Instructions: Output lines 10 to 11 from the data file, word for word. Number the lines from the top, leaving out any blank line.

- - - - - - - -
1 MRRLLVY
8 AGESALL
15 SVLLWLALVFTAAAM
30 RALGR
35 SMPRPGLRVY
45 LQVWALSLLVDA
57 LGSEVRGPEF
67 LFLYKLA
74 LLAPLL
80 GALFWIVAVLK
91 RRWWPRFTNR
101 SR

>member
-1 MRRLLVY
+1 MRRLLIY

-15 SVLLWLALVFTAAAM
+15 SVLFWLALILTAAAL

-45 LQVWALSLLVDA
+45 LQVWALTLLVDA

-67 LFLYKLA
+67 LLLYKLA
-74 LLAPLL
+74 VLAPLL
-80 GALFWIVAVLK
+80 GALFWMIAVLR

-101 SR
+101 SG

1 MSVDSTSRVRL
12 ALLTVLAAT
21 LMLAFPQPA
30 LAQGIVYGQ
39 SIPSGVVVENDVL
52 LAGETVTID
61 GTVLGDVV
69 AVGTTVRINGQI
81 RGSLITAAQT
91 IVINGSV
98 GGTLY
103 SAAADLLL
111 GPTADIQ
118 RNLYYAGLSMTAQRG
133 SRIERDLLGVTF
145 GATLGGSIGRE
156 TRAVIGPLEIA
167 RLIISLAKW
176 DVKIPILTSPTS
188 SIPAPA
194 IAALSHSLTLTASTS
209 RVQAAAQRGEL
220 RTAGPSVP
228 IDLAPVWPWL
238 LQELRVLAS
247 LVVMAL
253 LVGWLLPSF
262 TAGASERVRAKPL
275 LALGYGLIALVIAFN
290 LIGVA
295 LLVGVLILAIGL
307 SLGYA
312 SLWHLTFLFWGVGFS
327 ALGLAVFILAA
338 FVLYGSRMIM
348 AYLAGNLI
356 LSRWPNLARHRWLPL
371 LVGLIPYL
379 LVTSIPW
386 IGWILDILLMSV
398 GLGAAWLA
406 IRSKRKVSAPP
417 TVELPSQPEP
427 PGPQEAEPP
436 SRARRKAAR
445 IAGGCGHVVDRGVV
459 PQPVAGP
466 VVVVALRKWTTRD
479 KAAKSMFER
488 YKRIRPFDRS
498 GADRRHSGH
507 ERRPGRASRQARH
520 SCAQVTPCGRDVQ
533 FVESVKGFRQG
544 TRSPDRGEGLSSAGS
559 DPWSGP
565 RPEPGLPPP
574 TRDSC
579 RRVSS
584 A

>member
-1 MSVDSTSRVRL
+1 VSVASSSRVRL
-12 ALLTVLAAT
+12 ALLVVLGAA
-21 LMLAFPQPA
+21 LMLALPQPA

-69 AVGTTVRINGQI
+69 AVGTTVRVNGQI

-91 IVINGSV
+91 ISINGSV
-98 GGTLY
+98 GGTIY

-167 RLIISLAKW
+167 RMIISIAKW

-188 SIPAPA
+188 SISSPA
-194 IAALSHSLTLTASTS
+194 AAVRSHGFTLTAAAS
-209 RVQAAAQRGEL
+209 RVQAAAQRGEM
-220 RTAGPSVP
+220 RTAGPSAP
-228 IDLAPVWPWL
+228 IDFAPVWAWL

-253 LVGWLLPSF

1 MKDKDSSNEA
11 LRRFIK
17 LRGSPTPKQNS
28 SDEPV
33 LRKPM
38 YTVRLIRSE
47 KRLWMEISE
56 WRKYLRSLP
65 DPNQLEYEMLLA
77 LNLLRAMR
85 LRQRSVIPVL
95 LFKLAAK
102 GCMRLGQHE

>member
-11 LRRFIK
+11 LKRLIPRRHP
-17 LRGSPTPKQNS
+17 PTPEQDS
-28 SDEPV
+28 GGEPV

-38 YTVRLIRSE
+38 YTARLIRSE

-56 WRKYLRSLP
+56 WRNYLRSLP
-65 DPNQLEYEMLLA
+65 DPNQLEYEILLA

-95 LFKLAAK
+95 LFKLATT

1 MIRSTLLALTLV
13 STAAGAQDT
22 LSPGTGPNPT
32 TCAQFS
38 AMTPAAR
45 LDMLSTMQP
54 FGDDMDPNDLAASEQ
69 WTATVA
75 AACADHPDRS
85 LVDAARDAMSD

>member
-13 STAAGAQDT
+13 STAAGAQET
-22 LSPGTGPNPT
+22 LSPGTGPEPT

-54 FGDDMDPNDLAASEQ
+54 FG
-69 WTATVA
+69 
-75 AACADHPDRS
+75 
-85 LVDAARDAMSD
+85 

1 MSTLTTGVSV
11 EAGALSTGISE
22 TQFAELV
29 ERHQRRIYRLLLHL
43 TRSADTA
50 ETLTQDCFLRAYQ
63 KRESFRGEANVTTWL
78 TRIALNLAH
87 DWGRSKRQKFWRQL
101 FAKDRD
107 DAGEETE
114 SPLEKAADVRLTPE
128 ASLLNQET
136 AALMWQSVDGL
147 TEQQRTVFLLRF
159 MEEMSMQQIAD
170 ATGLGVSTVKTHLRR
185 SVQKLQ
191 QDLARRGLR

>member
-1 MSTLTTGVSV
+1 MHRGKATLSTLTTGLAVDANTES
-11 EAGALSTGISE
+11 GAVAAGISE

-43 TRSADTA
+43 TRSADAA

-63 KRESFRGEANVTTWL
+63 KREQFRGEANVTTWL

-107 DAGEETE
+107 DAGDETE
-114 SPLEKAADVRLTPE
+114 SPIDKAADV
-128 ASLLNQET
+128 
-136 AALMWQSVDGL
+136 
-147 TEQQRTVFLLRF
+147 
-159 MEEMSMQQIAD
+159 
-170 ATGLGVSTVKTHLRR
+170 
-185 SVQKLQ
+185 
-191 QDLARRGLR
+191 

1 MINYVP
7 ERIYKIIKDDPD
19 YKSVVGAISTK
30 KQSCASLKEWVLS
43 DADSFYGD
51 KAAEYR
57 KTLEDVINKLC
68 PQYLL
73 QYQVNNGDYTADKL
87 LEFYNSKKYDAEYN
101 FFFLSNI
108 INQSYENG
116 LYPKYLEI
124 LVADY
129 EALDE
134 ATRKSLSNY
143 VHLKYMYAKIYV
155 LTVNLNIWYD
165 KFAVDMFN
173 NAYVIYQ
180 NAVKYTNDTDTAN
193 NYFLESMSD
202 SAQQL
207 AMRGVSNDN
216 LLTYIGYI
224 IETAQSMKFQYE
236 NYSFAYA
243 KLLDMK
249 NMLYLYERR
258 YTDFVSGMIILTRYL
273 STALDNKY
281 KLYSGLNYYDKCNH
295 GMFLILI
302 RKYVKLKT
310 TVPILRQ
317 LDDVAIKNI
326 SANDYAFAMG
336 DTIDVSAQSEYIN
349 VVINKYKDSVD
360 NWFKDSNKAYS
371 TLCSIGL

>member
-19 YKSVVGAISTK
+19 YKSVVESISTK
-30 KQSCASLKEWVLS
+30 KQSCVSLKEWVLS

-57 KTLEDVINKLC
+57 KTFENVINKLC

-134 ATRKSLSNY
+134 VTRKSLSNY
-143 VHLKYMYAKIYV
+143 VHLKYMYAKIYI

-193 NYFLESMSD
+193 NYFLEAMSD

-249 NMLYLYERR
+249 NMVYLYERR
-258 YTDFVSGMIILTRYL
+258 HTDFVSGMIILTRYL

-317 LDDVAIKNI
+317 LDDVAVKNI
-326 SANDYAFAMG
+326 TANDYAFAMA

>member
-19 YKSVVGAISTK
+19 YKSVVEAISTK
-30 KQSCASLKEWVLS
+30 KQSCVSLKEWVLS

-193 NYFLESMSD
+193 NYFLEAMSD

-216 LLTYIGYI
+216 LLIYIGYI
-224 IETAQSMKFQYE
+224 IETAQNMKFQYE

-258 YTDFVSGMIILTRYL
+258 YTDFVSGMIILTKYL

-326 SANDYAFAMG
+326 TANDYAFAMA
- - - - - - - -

80 GALFWIVAVLK
91 RRWWPRFTNR